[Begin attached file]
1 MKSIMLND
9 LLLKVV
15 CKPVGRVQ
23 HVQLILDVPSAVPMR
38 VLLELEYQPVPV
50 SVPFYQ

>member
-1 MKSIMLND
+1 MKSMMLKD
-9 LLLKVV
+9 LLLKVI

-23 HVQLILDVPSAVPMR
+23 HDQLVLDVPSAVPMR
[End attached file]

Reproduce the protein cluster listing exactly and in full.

1 MKSIMLND
9 LLLKVV
15 CKPVGRVQ
23 HVQLILDVPSAVPMR
38 VLLELEYQPVPV
50 SVPFYQ

>member
-1 MKSIMLND
+1 MKSMMLKD
-9 LLLKVV
+9 LLLKVI

-23 HVQLILDVPSAVPMR
+23 HDQLVLDVPSAVPMR